Trump's endorsement calculation, according to three advisers, usually comes down to his impression of how loyal they've been to him, what they've said about him in the past, whether the candidate is running against someone he despises and whether the candidate can win.
Later this summer in New Jersey, Trump is expected to meet with three candidates running to replace Rep. Liz Cheney, R-Wyo., the incumbent he is most determined to unseat, due to her lancing public criticism of him and vote for impeachment. "The goal is to settle on one," an adviser close to Trump said, also speaking on the condition of anonymity.
A separate group of conservative activists and Republican donors in Wyoming has started to vet the Cheney challengers, looking into their military records and work histories.
"We're interviewing, vetting, studying, doing due diligence to recommend two candidates to the president for him to decide who to choose," said Jeff Wallack, a Republican who recently moved to the state and became active in pro-Trump politics.
Cheney brushed the effort aside. "The people of Wyoming will have a choice next year between someone who is loyal to the Constitution and the rule of law or someone who is loyal to Donald Trump," Cheney said in a statement to The Washington Post. "I look forward to having that debate."
Trump recently met with Heidi St. John, a challenger to Rep. Jamie Herrera Beutler, R-Wash., another impeachment supporter. St. John has been endorsed by a group run by Debbie Meadows, wife to former White House chief of staff Mark Meadows. Another Republican in that race, Joe Kent, met with Trump at Mar-a-Lago this spring, according to a person familiar with the meeting.
Other candidates he has met with include Herschel Walker, a former football running back and longtime Trump friend, who the former president has touted for a Senate seat in Georgia. He has also endorsed Kelly Tshibaka, whom Stepien is advising. Tshibaka is running against Sen. Lisa Murkowski, R-Alaska, a longtime Trump target who also supported Trump's impeachment.
Some of the early involvement has caused concern among House and Senate Republican leaders who worry that Trump will push weaker candidates to the general election and give Democrats an advantage.
Sen. Rick Scott, R-Fla., who is leading the Republican effort to reclaim the Senate and has vowed to support GOP incumbents but otherwise stay out of primaries, has encouraged Republican leaders to stay neutral in open-seat contests such as the ones in North Carolina and Alabama, where the former president has made endorsements, and Missouri, where former governor Eric Greitens has been courting Trump's backing by hiring a coterie of his former advisers and publicly suggesting that the former president might be reinstated to office later this year. Greitens left the governorship in scandal, and some Republicans worry that his presence on the ticket would be problematic in the general election.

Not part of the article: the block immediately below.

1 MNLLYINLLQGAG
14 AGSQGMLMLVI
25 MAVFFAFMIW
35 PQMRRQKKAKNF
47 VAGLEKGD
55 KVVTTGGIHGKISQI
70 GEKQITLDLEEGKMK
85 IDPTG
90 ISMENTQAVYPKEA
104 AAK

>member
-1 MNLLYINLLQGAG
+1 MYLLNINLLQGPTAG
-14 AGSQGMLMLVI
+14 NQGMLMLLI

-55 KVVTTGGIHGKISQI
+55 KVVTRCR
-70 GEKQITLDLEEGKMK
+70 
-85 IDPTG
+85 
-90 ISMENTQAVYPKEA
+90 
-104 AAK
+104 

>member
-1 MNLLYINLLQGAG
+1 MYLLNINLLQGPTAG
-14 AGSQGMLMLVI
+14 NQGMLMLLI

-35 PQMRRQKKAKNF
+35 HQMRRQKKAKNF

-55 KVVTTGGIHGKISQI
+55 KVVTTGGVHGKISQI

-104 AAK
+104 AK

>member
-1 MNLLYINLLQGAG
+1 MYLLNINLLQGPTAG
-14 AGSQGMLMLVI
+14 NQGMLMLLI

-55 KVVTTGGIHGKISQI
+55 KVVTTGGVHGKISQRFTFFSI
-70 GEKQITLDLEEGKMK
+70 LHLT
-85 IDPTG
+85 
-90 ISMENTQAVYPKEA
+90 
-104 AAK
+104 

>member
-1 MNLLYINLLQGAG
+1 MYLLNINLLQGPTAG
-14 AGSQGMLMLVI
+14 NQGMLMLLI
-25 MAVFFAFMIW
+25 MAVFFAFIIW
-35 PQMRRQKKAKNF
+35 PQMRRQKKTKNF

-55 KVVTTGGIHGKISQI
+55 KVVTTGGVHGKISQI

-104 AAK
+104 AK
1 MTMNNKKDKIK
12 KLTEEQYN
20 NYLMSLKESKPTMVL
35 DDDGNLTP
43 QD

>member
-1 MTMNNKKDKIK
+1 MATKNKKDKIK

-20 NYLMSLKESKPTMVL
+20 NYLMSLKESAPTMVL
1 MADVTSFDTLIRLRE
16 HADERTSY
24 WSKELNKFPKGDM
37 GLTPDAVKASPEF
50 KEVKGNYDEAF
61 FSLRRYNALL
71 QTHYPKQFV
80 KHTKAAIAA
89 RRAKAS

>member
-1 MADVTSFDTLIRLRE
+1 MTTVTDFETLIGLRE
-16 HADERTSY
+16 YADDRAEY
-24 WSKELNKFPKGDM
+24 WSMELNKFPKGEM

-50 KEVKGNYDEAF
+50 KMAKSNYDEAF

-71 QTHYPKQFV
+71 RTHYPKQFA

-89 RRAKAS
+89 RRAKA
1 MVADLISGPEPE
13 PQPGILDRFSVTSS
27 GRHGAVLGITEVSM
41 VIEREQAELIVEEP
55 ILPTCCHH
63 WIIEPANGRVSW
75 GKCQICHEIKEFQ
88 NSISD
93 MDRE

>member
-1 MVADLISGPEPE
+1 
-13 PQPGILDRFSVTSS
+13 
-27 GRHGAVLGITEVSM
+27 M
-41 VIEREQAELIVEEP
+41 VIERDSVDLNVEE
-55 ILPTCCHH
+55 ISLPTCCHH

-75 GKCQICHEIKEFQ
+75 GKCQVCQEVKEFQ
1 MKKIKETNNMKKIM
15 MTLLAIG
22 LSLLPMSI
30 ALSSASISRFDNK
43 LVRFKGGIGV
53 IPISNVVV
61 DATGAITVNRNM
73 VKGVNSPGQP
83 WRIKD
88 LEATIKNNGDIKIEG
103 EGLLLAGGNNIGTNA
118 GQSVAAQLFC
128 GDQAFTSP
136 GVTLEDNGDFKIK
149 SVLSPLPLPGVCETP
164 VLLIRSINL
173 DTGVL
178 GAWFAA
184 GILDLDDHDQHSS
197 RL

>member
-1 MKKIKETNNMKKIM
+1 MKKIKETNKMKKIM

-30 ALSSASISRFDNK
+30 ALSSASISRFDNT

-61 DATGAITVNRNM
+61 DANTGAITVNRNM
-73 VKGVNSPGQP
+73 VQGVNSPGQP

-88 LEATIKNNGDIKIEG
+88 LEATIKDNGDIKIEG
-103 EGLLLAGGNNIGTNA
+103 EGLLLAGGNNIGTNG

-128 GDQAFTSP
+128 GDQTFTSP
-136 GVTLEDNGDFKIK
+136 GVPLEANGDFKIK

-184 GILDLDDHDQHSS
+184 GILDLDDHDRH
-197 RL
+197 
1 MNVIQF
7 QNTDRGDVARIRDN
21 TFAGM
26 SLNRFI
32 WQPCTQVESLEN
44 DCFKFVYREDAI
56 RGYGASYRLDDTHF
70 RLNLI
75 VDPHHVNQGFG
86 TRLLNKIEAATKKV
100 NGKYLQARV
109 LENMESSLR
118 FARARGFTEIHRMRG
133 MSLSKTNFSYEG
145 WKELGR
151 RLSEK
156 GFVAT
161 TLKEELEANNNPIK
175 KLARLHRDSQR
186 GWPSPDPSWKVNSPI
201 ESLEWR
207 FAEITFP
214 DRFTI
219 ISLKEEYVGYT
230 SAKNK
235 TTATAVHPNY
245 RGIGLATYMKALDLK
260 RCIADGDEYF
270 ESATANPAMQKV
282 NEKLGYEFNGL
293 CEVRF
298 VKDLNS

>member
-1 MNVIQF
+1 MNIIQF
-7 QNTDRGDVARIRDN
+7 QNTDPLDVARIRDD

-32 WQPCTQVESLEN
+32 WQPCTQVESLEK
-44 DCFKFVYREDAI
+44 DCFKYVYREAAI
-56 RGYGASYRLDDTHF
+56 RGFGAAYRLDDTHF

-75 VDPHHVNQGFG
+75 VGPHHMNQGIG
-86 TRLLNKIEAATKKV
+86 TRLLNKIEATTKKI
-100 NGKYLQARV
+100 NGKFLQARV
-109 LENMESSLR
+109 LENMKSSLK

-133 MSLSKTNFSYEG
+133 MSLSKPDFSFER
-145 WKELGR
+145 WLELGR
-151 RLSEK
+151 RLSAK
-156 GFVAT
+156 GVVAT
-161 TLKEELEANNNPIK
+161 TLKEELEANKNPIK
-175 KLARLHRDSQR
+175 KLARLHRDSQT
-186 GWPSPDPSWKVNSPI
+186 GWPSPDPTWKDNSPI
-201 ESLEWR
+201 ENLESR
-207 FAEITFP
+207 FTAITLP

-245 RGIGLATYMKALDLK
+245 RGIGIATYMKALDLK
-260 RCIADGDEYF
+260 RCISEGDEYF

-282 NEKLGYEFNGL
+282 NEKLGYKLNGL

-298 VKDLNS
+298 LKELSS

"I say, 'I think we should let the voters decide.' I wish they had done that in my race in 2010," Scott has told others, recounting his first race when a slew of Republican leaders endorsed his rival in the primary. "And then as soon as we win the primary, then go all in, campaign, do everything."
But those desires clash with the party's continued dependence on Trump. Earlier this week, the National Republican Senatorial Committee, which Scott leads, pitched potential donors on VIP seats to a Trump rally if they gave money, even as he defied Scott's wishes and endorsed incumbent Murkowski's opponent in Alaska, according to an email reviewed by The Washington Post.
Seeking to limit his output, some of the former president's advisers have reminded Trump how much he loves to brag about his endorsement record - "123 and zero," he regularly says, though that is false.
"If you endorse some of these people, and they lose, it will look bad on you," one of his advisers said.
The advisers are encouraging him to endorse safe Republicans in gubernatorial and lieutenant governor races - so his winning percentage is higher - and not get involved in all 10 House races in which Republican incumbents voted to impeach him. Two impeachment supporters, Rep. David Valadao, R-Calif., and Rep. John Katko, R-N.Y., in particular, represent Democratic-leaning seats that party leaders worry would flip if another candidate wins the primary.
Trump's endorsements have done little to clear crowded primary fields because candidates who share the former president's politics bet that voters will still make their own decisions. Trump's endorsement of former senator Luther Strange, R-Ala., in the 2017 special election primary did not stop former Alabama judge Roy Moore from winning the nomination and then losing in the general election after Trump belatedly backed him.
A third Republican running against Gonzalez in Ohio, Jonah Schulz, said he will attend Saturday's rally with a group of about 100 supporters and volunteers to cheer on the president they continue to support, even if he has made clear he supports another candidate.
"When I talk to most people what they have told me is that the Trump endorsement is a perk to them," Schulz said. "It is not the be-all, end-all."